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|کد مقاله||سال انتشار||تعداد صفحات مقاله انگلیسی||ترجمه فارسی|
|4985||2011||8 صفحه PDF||سفارش دهید|
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Publisher : Elsevier - Science Direct (الزویر - ساینس دایرکت)
Journal : Tourism Management, Volume 32, Issue 2, April 2011, Pages 386–393
The purposes of this study were to develop a measurement scale for motivation to cruising and to examine the role of cruising motivation on intention to cruise. The motivation measurement scale was developed by following the procedures recommended by Churchill (1979). The scale was tested and found to be both reliable and valid. The role of cruising motivation on intention to cruise was tested with an online panel survey and it was found that cruising motivation has a positive influence on cruising intention. Based on the study results, some marketing implications were provided to the cruise industry.
Motivation is a fundamental force behind all human behavior (Berkman & Gilson, 1978). It refers to the “internal psychological factors (needs and wants) that generate a state of tension or disequilibrium within individuals” (Crompton & McKay, 1997, p. 427). Although travel motivation has been extensively studied in tourism literature, the discussion of motivation has not been expanded to cruise tourism except for Qu and Ping’s (1999) study on the motivations associated with cruising in Hong Kong. However, this study adopted a motivation scale from elsewhere without examining the reliability and validity of the scale. Since understanding the underlying motives to cruising is likely to enhance our understanding of why people cruise and what they are looking for from their trips, the first purpose of the current study was to understand people’s motivation to cruising by developing a cruising motivation measurement scale. Although travel motivation has been identified as a critical factor in explaining tourist behavior (Crompton, 1979), few studies tested the relationship between travel motivation and travel intention. Intention is defined as the direction of mind or “intended mode of behavior” (Oxford University Press, 2007, p. 1405). Most motivation studies have been characterized by identifying travel motivations in different tourism contexts such as garden (Connell, 2004), rural tourism (Frochot, 2005), and national parks (Kim, Lee, & Klenosky, 2003) without examining its influence on travel intentions. Although Kim and Chalip (2004) investigated the role of travel motives on visiting intentions and found both direct and indirect effects of travel motivations on desire to attend the World Cup in Korea, their motivation measurement was adopted from a leisure motivation scale and only three dimensions of the scale were included in their study: escape, learning, and social motives. Therefore, this study was conducted to first develop a measurement scale for cruising motivation and then to investigate the influence of motivation to cruising on people’s intention to take a cruise vacation.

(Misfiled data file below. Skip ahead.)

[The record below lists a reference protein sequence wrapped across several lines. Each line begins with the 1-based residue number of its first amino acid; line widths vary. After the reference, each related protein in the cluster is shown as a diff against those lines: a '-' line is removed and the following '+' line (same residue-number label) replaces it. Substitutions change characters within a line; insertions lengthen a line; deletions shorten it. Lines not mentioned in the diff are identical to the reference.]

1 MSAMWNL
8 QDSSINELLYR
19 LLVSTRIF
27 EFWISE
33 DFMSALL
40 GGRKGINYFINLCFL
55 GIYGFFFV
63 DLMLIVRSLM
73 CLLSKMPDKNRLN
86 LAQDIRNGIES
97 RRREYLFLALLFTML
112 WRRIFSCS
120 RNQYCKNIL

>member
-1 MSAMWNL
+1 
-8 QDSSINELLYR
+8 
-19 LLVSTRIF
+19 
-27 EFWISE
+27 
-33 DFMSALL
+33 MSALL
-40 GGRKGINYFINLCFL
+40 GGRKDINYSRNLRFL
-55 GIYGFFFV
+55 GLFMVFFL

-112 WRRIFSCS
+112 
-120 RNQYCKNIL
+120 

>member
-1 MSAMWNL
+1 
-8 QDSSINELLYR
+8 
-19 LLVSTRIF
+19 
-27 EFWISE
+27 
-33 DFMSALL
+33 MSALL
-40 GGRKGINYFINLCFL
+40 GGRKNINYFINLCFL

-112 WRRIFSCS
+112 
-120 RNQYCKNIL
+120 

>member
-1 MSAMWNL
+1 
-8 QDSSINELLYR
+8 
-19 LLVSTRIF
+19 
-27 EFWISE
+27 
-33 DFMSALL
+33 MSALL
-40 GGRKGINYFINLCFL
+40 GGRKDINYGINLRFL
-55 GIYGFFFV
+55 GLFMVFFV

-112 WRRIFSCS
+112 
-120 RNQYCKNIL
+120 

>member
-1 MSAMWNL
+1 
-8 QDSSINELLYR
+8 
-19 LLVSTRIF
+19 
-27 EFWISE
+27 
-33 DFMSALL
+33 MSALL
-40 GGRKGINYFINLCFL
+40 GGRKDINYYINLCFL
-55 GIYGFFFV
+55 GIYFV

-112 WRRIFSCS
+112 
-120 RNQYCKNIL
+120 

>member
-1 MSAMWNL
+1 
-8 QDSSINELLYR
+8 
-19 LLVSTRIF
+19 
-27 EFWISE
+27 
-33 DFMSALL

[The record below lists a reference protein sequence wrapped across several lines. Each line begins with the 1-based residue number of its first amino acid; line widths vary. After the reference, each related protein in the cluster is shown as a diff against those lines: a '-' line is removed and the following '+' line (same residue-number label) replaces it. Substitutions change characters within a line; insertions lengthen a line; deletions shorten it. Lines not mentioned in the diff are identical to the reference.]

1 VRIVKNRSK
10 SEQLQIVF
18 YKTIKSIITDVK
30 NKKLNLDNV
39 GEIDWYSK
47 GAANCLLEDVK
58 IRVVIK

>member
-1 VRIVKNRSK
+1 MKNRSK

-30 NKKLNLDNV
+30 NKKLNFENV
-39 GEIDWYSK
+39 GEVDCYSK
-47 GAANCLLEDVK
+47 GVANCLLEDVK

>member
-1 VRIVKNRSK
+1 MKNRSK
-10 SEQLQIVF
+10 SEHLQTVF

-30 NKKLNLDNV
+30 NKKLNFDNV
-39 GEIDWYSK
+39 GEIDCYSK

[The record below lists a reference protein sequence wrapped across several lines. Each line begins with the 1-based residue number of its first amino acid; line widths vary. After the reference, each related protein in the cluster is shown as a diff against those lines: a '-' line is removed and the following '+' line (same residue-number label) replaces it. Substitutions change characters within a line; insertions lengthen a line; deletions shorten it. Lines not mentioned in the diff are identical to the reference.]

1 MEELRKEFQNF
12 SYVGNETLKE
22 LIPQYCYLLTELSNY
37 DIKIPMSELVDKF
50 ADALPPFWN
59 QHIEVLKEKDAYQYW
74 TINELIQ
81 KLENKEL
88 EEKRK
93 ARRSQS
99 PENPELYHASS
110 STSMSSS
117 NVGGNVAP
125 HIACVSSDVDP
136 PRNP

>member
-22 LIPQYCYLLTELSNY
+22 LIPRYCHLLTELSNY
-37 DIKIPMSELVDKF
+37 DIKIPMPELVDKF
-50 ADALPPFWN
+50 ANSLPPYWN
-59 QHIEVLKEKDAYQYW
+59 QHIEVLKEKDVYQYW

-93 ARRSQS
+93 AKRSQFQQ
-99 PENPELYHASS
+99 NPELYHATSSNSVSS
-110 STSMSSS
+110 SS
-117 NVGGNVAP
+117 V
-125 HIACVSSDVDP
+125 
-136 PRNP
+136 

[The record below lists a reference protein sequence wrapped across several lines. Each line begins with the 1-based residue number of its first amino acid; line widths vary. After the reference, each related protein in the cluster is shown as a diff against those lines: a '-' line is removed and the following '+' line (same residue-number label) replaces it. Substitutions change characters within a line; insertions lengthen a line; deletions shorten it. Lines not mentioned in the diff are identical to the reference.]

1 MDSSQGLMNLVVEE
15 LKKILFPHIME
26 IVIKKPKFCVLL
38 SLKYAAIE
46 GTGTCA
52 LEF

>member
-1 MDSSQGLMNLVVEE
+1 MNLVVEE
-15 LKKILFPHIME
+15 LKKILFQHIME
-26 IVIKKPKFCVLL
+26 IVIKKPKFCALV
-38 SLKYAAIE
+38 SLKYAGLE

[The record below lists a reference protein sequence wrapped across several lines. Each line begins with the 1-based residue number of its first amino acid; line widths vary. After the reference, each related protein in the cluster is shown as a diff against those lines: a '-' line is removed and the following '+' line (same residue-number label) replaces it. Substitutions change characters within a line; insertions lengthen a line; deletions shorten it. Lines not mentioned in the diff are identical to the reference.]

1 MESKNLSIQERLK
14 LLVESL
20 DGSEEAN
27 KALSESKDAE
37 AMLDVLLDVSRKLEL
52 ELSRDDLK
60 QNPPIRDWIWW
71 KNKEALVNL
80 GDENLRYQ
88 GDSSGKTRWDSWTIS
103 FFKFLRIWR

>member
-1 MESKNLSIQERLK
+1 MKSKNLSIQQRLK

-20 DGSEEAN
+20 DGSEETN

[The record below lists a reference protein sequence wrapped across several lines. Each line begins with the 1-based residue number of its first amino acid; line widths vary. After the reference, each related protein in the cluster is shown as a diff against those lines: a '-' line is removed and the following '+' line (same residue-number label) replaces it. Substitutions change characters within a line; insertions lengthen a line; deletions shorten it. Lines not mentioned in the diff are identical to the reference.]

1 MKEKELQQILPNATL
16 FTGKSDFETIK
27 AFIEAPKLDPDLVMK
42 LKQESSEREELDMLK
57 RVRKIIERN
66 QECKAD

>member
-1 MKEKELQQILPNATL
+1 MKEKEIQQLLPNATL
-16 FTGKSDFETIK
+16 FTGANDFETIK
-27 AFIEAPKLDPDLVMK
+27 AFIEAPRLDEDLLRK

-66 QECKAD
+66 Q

نتیجه گیری انگلیسی
Although the study is considered to be a timely contribution to travel motivation as well as the cruising literature, it is nonetheless subject to some limitations. First, the study only examined travel motivations associated with North American cruising. Thus, the results should not be generalized to cruising in other contexts. Second, an online panel survey was conducted to collect data in the current study. Since online panels are typically characterized by those who have registered with online panel companies or those who have internet access and computer skills, it does not necessarily represent the whole U.S. population. In addition, interviews were conducted with cruisers at the preliminary stage of the study. Since only two cruise companies (i.e., Holland America Line and Princess Cruises) granted the researcher permission to interview their passengers, passengers of other cruise lines were unable to be reached and thus, were excluded from the study sample. Therefore, generalizing the current results to other cruise lines should be done with caution. Nevertheless, the study has developed a valid and reliable measurement scale for motivation to cruising. Further testing of the scale with other samples such as cruisers in the Asia Pacific region, or Mediterranean would be useful to refining the measurement scale and increasing the scale’s generalizability. Also, the positive relationship between motivation and cruising intentions identified in the current study further consolidate the important role of motivation in travel research and reveal specific underlying reasons why people choose to cruise.